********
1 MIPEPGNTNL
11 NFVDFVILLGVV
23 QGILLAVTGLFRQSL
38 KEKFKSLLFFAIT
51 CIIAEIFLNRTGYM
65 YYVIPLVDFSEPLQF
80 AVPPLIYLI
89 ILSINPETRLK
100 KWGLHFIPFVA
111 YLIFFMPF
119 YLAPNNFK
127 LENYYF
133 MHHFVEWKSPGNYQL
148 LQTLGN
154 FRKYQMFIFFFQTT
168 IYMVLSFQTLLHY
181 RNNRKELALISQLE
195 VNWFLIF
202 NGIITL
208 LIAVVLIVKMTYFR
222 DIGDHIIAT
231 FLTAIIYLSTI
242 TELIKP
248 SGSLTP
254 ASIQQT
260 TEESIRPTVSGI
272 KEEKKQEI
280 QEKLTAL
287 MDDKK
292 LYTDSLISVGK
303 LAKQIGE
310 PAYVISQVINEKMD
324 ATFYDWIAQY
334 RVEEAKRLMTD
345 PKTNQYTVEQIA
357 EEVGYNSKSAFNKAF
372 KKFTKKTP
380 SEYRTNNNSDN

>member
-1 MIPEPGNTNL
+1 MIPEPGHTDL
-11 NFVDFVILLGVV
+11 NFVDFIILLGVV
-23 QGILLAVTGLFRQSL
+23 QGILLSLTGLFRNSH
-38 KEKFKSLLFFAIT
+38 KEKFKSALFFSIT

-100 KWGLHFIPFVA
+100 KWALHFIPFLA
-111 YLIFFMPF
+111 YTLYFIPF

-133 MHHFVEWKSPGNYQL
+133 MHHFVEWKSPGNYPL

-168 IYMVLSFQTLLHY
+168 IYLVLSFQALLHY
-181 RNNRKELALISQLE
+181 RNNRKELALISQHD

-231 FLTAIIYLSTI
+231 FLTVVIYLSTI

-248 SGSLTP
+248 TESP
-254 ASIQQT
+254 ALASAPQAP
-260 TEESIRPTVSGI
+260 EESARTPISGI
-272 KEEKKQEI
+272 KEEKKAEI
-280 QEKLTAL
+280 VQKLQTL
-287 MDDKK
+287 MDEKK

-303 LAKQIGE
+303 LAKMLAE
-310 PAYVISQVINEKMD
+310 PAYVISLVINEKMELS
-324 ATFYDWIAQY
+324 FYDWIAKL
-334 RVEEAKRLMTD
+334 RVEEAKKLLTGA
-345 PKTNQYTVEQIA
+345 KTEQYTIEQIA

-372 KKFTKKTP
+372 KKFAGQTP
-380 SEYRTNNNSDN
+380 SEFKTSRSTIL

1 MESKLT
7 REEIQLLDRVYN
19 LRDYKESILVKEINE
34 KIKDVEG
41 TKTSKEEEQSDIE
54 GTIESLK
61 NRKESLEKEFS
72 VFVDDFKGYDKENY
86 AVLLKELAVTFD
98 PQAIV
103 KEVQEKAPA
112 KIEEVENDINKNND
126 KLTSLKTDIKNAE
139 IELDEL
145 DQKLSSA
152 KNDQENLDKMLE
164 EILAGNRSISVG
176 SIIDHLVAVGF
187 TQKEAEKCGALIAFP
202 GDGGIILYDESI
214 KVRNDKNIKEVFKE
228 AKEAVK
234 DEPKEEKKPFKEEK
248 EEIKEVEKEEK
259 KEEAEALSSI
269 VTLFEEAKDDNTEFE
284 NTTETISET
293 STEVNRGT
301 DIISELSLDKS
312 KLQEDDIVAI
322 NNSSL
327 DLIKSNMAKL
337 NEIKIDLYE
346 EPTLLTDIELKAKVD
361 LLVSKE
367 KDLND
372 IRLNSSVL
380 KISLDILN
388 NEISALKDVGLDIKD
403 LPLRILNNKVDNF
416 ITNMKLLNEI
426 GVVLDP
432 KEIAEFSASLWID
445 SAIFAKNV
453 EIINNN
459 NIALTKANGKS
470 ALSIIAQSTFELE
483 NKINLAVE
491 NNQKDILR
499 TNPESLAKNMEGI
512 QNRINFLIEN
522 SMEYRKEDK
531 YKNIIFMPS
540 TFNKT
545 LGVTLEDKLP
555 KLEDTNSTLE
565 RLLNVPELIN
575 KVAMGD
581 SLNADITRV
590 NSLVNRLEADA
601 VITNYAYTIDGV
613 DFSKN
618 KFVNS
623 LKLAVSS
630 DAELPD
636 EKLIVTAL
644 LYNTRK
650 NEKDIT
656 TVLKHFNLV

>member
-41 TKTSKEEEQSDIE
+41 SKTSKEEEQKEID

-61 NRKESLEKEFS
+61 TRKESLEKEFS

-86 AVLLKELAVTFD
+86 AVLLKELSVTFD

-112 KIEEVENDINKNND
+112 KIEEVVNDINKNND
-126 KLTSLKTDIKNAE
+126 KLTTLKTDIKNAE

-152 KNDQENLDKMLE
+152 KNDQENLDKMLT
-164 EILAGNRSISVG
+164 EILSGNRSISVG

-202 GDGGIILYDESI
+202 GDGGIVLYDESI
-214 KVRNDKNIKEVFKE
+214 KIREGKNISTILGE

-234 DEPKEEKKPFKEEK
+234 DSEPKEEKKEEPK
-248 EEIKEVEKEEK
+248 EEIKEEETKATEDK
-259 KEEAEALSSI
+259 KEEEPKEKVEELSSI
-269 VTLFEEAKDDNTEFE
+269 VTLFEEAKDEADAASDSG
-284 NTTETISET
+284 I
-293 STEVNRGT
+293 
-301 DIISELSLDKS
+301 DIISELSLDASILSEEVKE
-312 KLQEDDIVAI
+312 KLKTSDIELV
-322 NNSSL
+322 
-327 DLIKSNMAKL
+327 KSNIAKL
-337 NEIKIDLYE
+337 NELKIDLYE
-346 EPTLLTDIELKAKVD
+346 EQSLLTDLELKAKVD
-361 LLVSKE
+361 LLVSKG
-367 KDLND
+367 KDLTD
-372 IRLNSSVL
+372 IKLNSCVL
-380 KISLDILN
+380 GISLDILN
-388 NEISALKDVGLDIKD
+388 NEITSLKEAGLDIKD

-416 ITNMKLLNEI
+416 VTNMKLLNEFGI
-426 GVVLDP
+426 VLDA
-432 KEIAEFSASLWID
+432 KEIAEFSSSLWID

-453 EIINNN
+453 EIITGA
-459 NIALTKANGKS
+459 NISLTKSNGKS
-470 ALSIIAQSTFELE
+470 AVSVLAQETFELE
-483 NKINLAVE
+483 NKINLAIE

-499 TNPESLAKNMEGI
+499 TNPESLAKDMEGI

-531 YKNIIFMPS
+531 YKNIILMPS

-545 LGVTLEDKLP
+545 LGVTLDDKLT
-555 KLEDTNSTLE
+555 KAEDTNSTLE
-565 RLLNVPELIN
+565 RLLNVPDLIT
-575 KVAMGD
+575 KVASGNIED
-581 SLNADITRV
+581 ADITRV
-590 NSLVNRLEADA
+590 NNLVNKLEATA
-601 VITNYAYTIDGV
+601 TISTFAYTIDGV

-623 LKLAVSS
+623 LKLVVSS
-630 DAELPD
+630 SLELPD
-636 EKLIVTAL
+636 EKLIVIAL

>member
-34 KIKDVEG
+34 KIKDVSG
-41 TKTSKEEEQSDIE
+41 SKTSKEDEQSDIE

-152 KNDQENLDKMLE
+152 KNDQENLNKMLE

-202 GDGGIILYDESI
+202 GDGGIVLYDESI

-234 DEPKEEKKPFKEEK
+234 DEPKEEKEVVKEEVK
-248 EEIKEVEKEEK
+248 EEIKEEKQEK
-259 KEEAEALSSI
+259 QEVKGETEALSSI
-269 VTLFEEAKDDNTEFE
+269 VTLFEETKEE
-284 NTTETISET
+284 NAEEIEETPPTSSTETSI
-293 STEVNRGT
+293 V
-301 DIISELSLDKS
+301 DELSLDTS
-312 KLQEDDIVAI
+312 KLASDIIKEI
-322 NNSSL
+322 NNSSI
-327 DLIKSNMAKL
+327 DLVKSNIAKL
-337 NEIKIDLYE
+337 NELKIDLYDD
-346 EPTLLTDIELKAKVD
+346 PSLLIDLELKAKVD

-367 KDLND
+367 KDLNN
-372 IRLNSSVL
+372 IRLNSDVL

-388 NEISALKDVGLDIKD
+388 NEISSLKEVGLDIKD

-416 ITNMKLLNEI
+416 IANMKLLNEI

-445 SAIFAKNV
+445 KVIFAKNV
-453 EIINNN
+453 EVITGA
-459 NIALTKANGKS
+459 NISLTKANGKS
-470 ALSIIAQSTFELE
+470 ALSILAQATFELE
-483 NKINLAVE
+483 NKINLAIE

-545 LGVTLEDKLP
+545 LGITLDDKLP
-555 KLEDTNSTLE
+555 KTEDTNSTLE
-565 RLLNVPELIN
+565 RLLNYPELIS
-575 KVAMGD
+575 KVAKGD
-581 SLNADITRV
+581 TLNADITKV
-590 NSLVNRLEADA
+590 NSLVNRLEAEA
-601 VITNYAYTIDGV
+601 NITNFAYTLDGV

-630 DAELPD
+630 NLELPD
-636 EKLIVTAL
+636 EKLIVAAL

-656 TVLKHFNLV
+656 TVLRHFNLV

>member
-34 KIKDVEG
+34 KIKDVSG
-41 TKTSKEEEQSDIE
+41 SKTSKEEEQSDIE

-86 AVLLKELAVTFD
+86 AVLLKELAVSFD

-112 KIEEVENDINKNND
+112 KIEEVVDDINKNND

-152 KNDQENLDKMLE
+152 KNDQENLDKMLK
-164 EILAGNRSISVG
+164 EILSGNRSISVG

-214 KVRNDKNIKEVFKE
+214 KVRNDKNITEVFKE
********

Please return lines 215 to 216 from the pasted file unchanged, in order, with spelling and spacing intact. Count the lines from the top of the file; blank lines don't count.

+453 EIITGA
-459 NIALTKANGKS